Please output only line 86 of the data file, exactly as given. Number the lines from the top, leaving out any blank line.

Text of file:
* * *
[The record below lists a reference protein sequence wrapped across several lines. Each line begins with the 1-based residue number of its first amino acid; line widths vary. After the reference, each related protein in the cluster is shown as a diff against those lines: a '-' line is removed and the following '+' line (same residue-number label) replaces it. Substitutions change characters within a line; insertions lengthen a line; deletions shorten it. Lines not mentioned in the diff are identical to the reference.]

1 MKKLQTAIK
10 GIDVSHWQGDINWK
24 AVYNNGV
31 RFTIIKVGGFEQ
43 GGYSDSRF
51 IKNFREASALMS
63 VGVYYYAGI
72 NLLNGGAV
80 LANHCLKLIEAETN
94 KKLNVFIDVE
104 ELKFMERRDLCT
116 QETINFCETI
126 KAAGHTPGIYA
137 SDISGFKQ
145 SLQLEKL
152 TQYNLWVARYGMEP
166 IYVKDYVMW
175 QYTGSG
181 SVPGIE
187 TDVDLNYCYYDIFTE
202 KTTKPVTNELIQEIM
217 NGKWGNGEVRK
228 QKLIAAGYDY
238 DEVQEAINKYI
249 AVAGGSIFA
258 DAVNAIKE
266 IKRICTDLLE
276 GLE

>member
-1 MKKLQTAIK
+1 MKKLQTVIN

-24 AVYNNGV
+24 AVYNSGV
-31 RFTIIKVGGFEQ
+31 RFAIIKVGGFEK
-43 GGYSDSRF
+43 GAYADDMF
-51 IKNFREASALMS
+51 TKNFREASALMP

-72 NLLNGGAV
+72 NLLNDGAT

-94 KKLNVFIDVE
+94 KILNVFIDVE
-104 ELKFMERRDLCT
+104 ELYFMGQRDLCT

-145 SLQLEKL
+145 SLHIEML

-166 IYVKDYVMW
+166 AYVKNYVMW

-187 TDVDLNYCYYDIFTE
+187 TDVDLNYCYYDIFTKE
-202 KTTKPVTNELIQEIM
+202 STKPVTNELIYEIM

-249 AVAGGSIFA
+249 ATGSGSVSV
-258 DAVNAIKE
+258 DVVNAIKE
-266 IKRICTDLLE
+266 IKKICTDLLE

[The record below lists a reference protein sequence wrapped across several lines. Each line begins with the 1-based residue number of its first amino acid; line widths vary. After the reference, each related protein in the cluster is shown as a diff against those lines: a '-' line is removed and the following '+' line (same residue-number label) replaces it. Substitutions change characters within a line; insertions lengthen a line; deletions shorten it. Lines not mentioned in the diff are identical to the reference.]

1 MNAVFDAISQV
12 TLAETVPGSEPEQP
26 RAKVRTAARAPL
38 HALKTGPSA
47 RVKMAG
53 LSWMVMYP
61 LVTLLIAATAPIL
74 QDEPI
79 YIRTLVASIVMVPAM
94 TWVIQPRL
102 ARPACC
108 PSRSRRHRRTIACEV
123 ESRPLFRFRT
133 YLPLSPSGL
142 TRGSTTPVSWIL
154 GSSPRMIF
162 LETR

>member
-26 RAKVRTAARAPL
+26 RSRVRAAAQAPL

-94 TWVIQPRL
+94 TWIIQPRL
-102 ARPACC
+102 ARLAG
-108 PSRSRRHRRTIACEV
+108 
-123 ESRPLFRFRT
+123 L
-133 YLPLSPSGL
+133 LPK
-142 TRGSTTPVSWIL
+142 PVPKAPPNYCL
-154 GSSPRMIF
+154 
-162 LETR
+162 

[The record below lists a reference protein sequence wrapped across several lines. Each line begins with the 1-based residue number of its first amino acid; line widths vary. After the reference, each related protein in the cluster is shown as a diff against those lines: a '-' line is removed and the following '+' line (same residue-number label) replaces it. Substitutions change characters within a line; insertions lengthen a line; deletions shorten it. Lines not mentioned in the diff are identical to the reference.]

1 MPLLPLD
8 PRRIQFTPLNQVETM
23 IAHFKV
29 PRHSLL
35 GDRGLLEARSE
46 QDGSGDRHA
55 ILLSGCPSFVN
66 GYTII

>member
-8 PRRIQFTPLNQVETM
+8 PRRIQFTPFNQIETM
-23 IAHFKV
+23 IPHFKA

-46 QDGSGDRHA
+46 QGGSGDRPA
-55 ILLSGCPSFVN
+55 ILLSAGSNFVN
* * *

-108 PSRSRRHRRTIACEV